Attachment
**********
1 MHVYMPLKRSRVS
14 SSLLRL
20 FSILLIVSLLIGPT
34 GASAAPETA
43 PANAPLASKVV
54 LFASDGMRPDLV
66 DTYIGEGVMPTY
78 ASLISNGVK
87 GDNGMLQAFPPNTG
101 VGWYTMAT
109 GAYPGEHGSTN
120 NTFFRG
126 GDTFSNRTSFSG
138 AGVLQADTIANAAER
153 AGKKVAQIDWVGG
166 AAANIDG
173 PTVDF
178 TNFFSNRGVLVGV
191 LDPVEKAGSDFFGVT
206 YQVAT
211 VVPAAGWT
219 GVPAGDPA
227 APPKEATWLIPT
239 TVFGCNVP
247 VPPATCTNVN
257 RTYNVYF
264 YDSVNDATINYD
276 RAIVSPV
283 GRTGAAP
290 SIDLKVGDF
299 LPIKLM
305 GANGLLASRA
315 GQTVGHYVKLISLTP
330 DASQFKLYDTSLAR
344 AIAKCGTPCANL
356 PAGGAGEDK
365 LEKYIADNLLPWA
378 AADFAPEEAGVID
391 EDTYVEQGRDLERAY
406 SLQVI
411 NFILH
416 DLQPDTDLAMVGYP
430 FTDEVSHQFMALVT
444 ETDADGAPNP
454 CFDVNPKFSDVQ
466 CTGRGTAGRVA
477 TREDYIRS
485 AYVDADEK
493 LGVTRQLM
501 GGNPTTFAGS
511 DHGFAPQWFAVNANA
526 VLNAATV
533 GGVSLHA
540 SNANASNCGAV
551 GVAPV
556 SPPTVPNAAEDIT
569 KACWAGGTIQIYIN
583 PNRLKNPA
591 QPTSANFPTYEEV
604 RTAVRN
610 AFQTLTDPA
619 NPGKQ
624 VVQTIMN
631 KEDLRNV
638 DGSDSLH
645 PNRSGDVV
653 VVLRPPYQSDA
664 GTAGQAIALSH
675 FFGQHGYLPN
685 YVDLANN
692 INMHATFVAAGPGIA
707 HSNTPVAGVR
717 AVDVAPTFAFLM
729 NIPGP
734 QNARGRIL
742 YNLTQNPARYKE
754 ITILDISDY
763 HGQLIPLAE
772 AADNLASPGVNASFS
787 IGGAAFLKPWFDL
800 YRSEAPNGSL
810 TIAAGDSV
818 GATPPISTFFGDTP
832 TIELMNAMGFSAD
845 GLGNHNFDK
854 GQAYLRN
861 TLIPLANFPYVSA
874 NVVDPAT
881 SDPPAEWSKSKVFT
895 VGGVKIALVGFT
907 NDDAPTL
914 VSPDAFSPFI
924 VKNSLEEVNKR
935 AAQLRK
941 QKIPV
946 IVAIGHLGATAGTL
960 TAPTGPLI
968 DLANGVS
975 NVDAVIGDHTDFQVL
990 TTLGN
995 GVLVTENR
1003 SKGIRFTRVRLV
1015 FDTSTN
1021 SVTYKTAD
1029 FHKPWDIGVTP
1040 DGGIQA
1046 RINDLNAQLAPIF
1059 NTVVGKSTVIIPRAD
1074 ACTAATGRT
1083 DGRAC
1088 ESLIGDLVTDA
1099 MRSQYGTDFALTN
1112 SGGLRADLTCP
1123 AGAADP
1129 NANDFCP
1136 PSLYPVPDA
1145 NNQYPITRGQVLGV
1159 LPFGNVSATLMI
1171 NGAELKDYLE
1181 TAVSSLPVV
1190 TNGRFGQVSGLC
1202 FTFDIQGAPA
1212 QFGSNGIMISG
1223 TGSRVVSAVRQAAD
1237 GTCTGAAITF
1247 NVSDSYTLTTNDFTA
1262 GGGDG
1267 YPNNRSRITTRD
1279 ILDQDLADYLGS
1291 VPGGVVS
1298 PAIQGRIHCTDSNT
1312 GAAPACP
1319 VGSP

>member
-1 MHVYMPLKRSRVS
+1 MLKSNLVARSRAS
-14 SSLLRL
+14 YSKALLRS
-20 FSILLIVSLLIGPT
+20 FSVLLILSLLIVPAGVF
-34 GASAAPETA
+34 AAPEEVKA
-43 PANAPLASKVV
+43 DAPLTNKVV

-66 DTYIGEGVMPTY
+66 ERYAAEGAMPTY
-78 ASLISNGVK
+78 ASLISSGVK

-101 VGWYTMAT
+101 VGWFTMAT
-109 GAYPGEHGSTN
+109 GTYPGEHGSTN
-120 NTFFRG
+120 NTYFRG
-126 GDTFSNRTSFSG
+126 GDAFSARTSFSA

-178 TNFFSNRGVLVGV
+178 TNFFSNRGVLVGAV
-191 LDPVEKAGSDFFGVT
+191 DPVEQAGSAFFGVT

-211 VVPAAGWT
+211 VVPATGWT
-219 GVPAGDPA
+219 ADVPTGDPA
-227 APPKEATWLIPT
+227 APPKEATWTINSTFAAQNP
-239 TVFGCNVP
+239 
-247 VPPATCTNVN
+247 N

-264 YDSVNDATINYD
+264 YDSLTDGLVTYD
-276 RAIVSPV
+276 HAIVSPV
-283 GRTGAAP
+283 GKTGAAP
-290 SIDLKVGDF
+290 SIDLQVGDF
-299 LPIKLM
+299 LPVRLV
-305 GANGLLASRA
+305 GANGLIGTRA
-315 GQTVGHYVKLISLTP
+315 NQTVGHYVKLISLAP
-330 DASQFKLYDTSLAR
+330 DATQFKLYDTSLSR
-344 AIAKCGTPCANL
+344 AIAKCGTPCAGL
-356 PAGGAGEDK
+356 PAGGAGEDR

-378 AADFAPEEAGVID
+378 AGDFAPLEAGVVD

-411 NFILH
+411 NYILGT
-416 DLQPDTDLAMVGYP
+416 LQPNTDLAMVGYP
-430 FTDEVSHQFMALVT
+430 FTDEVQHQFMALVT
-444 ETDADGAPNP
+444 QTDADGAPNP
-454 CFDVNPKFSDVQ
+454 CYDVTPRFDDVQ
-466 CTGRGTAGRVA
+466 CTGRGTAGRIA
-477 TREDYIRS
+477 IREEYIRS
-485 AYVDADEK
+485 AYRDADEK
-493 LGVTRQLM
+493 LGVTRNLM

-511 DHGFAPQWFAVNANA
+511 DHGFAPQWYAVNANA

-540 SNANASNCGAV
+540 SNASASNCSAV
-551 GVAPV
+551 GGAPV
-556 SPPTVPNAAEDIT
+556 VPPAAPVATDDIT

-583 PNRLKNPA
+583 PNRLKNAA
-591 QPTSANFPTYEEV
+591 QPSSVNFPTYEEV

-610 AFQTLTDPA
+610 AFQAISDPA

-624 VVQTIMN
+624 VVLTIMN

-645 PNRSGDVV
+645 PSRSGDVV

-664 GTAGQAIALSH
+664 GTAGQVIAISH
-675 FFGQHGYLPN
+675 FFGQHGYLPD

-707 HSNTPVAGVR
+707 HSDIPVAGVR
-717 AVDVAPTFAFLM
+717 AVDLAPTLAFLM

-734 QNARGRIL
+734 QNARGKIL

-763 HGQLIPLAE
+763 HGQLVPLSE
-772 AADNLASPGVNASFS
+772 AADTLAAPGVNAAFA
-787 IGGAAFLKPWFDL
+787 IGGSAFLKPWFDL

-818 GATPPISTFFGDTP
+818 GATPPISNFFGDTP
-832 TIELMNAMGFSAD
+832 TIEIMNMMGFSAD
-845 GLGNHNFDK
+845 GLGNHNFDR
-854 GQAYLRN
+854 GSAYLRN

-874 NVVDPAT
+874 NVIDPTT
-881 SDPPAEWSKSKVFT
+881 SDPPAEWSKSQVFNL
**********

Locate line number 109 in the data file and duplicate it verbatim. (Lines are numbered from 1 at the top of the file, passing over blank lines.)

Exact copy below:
1074 ACTAATGRT